Offensive Changes Made
In initial Hockey Drills
Wolverines Favored Ove
A full week of rather rugged
practice sessions have produced
some changes in Coach Vic Hey-
liger's offensive plans for the Wol-
verine hockey squad who open the
winter campaign this Saturday
With only two weeks to get into
condition for the beginning of a
long and perilous 25 game sched-
ule, Vic has sent the Michigan ice-
men through lengthy scrimmage
every day since the drills began.
THE IMMEDIATE results of
those intra-squad skirmishes has
been the elevation of two veterans
of last season, Al Bassey and Joe
Marmo, to the second line to flank
the 19 year old newcomer Bob
Heyliger had originally
planned to use these two wing-
imen on the third line with Len-
ny Brumm and three sopho-
mnores'on the second line of for-
wards, but the showing that
Bassey and Marno have made so
far has pushed two of the first
year men, Ron Roberts and Paul
* 'w down a notch to work
Wally Grant, Neil Celley, and Gil
Burford are still in a class by
themselves and will make up the
Wolverines' most potent scoring
combination as the number one
Defensively the Wolverine pilot
has been pleased with the improve-
:nent displayed by Bob Fleming
and a sophomore, Graham Cragg,
who will probably operate with
Ross Smith and Owen McArdle
around the nets.
Heyliger was pretty well satis-
fied with Sunday afternoon's
workout in which a couple of last
year's stars, Gordie McMillan. and
Wally Gacek took part.
By JOHN BARBOUR
With a squeaking 52-49 victory
over Michigan State tucked grate-
fully under their arm, the Wolver-
ine Cagers meet a skimpy Miami
University quintet in the first
home game of the season in Yost
Field House at 7:30 tonight.
Coach John Brickels in his first
year leading the Redskin cage
Al Wahl, Michigan captain-
elect and star defensive tackle,
was picked on the first team of
the Look magazine All-Ameri-
can team, announced yesterday.
The Look selections, made by
a board headed by the dean of
American sportswriters, Grant-
land Rice, also included the
name of Dick (Killer) Kemp-
thorn, Wolverine fullback, on
the second squad. The first
team selections were dominated
by the Midwest, which placed
the season, they whipped Findlay
* * *
LATER IN THEIR second start
they came against Kent State,
another Ohio state school, and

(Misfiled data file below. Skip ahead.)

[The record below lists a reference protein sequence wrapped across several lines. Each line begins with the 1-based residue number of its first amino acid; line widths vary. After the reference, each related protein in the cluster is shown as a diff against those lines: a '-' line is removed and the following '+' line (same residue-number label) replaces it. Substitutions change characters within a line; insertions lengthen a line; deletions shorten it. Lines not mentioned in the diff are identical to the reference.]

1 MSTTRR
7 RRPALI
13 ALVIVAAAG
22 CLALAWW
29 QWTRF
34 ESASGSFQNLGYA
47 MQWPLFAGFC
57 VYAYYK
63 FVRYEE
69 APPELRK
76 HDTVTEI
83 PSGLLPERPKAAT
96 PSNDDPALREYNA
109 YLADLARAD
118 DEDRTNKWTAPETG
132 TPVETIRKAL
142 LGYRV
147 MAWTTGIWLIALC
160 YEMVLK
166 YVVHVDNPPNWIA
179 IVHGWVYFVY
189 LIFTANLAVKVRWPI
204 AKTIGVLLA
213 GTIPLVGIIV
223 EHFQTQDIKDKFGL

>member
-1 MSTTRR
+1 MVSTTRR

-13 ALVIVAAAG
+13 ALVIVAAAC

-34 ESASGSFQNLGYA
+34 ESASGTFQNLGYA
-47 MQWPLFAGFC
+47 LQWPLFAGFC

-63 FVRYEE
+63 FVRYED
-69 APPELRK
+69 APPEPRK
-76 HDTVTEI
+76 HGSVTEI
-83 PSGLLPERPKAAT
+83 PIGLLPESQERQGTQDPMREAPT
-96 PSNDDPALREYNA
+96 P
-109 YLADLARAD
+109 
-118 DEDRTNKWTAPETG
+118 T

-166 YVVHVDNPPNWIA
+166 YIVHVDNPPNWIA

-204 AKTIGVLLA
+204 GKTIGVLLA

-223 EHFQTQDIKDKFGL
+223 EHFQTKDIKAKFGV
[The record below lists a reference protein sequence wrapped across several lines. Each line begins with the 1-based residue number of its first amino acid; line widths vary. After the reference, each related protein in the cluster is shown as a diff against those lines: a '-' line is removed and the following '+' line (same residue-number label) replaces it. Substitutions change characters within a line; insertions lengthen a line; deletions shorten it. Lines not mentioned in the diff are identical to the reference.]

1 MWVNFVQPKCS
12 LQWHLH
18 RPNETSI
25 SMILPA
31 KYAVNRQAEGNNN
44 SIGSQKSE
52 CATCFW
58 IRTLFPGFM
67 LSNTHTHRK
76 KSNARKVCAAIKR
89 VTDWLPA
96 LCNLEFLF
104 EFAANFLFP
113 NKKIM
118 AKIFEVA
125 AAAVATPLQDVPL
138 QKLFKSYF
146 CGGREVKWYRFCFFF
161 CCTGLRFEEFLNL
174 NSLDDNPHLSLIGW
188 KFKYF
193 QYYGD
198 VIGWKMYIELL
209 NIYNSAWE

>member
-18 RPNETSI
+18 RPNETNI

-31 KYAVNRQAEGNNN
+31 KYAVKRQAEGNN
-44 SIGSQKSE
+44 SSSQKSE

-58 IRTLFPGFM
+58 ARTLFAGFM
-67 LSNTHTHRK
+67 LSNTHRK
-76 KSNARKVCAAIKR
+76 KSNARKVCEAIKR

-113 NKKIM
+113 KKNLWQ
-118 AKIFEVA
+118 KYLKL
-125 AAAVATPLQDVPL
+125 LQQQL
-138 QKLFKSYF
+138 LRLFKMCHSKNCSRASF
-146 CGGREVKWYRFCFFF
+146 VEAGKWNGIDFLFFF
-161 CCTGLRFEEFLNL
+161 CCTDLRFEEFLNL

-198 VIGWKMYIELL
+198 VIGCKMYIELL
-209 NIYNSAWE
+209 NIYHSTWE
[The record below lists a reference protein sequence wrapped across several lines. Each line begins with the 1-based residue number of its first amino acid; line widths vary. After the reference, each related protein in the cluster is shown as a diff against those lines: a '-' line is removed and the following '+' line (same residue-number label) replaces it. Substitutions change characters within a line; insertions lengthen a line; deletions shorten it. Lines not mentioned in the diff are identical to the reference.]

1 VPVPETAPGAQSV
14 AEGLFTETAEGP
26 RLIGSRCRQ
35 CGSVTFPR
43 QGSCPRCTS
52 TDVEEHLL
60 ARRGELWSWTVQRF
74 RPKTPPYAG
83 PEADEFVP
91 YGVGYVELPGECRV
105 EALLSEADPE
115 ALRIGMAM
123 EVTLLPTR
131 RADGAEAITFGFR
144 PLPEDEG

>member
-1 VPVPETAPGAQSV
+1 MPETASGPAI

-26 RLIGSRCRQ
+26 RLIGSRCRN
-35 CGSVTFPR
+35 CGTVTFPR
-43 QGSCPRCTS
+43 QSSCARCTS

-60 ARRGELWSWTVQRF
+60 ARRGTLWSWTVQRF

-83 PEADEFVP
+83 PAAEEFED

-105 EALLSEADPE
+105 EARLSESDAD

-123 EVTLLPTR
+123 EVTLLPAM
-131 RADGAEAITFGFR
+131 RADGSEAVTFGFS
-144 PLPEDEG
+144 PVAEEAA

fell under a 49-40 defeat.
The Red and White are great-
ly outmanned by the Wolverines,
but they field a good sophomore
forward in the person of Jim
Heckaman. Heckaman stands
six foot two and sports a total of
22 points in the two games play-
ed so far.
He is 10 points ahead of the next
man on the scoring ladder, Ed
Griesinger, who has 12 to his cre-
dit. The Redskin scoring seems
fairly well spread among the var-
ious members indicating the team-
work that Coach Brickels has been
McCoy fields a team that has
three men who match or top the
tallest man on Miami's squad in
Morrill, VanderKuy, and Skala
have a total of six inches over the
men they play against.
MICHIGAN POS. MIAMI (O)
Morrill ....... G .....Griesinger
Murray ....... G.... Tnberghein
VanderKuy ... C ........PFeticca
Suprunowicz .. F .....Heckaman
Read and Use
Daily Classified Ads
PEP UP YOUR PIPE WITH
THE SMOKING TOBACCO WITH A
B.F.A.=D EGRE E
*Better Feminine Appeal!
"KEEP A-HEAD OF YOUR HAIR"
Personality hair styles are suave-
individualistic - for the holidays.
9 Barbers - No Waiting
THE DASCOLA BARBERS
Liberty near State
E E"S'' *&
I suTum tAC4i r*IE TOBACCO:"
fYTtlff tOSACCOCO."Frenw iLt.'CaM
t on Cry, )Ioe..
The flowers you need for your formal are at
Campus Corsage. Call 3-1824 between 7-11 p.m.
You can get special rates for group orders!
j CapusCorsage Serv ice
A Student Service for Students
-:- <-yo<---o<--yo> o<"-0o<">o<- "o ">o
Photo by John Ellsworth
DEAD CENTER-Hal (Lefty) Morrill (20), Wolverine guard, loops
in a short one in Saturday's 52-49 conquest of Michigan State.
State's Jim Snodgrass (11) and Ray Steffen, and Michigan center